I wish and hope that all mental illness will eventually become destigmatised

NightTerrier Mon 16-Oct-17 15:11:02

I'm more of a danger to myself than others when I'm ill!

Bombardier25966 Mon 16-Oct-17 15:23:24

Bipolar is still very much stigmatised. All mental illness is seen as a sign of weakness, rather than recognising you've had to show more strength than others will ever know.

You're not being unreasonable at all, but be aware that people will treat you differently, even if they don't mean to. Google makes everyone a psychoanalyst and they'll all be trying to analyse what you do. Their problem, not yours, but bloody annoying!

NightTerrier Mon 16-Oct-17 15:26:17

Bipolar is still very much stigmatised Sorry, I didn't mean to offend anyone with bipolar. it's just that I know a couple of people who have it who are very open about it and nobody seems to judge them for it. They are both really lovely people, which probably helps.

Sallystyle Mon 16-Oct-17 15:28:01

YANBU. I work with adults who have schizophrenia. My husband also has it. He was diagnosed with it years ago and then they changed it to bipolar for various reasons. It became obvious that he didn't have bipolar when he was getting no mania and has only very recently got his diagnosis of schizophrenia back.

I have found that whilst my husband has always been very open about his symptoms he is struggling to tell people he has schizophrenia. He did not feel that way when he had a diagnosis of bipolar. All mental health issues have a stigma attached to them but from my personal experiences there seems to be more stigma involved around schizophrenia than other MH illnesses.

Far too many people think people with schizophrenia have a 'split personality' or they are going to become aggressive. There should not be so much ignorance around in this day and age. It is disgraceful.

It does break my heart that anyone could make negative assumptions about my husband or the people I support or anyone else who has it.

fantasmasgoria1 Mon 16-Oct-17 15:28:15

Why should you keep it a secret! It gets me in this day and age that there is such a stigma around it! It’s nothing to be ashamed of at all!!

Sallystyle Mon 16-Oct-17 15:32:05

Bipolar is still very much stigmatised

Yes, it absolutely is. I too hope I didn't offend anyone with my comments. thanks

DixieFlatline Mon 16-Oct-17 15:33:39

Can I ask how your schizophrenia manifests, OP? Just out of curiosity - and you can of course decide not to say. I just find it fascinating. smile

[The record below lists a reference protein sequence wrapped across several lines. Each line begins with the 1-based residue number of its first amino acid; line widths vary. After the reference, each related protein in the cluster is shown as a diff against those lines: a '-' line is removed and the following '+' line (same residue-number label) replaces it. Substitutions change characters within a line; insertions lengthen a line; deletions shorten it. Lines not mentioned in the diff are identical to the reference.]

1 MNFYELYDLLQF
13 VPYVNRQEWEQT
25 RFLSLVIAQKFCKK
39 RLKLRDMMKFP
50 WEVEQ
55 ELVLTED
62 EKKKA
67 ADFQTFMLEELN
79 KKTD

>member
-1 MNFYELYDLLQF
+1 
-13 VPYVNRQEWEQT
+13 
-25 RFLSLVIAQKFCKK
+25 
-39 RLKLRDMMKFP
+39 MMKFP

NightTerrier Mon 16-Oct-17 15:43:59

Can I ask how your schizophrenia manifests, OP?

I became completely withdrawn and reclusive because I believed that the government was conducting an experiment on me and targeting me with microwave weapons which were slowly cooking my internal organs.

I believed I had an implanted microchip which allowed them to place thoughts in my mind and to read my mind.

I also get messages from the TV which would be hard to explain to someone who hasn't had a similar experience. Also, intense paranoia. Fortunately, medication really helps with all of this!

Right now I struggle with being unable to enjoy anything, flattened emotions, low energy, lack of motivation and a complete lack of desire to interact with anyone. Also, poor concentration and difficulty focussing on anything. these are less well known symptoms.

Pretty standard stuff and I'm on the milder and of the scale. However, if you met me you probably wouldn't notice anything wrong with me.

Sallystyle Mon 16-Oct-17 15:47:50

I should also add that it breaks my heart that people make assumptions about anyone who has a mental health illness.

My friend who is going through her first experience of depression was recently told that she just needed to get herself up and about and the message was very much that she just needed to snap out of it. Very helpful!

NightTerrier Mon 16-Oct-17 15:50:02

My friend who is going through her first experience of depression was recently told that she just needed to get herself up and about

Not very helpful when someone has clinical depression. hmm

Sallystyle Mon 16-Oct-17 15:52:18

No it isn't. But then I could write a book about the shit doctors and unhelpful advice they have given my husband throughout the years.

Aridane Mon 16-Oct-17 15:52:46

YANBU - but equally I hope you won't think I'm being unreasonable for wanting to keep my (stigmatised) mental health condition private, especially at work. I do not want to be defined by my mental health